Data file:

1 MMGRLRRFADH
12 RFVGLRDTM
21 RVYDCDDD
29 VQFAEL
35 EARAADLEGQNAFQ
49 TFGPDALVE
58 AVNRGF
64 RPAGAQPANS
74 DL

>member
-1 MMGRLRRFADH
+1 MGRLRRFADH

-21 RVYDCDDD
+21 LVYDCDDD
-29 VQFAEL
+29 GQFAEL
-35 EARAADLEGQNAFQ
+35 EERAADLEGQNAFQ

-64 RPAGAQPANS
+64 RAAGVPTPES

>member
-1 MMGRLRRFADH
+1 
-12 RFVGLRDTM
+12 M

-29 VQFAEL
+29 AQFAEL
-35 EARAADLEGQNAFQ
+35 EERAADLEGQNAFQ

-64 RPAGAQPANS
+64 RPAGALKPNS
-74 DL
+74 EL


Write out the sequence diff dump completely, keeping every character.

1 MMGRLRRFADH
12 RFVGLRDTM
21 RVYDCDDD
29 VQFAEL
35 EARAADLEGQNAFQ
49 TFGPDALVE
58 AVNRGF
64 RPAGAQPANS
74 DL

>member
-1 MMGRLRRFADH
+1 MGRLRRFADH

-21 RVYDCDDD
+21 LVYDCDDD
-29 VQFAEL
+29 GQFAEL
-35 EARAADLEGQNAFQ
+35 EERAADLEGQNAFQ

-64 RPAGAQPANS
+64 RAAGVPTPES

>member
-1 MMGRLRRFADH
+1 
-12 RFVGLRDTM
+12 M

-29 VQFAEL
+29 AQFAEL
-35 EARAADLEGQNAFQ
+35 EERAADLEGQNAFQ

-64 RPAGAQPANS
+64 RPAGALKPNS
-74 DL
+74 EL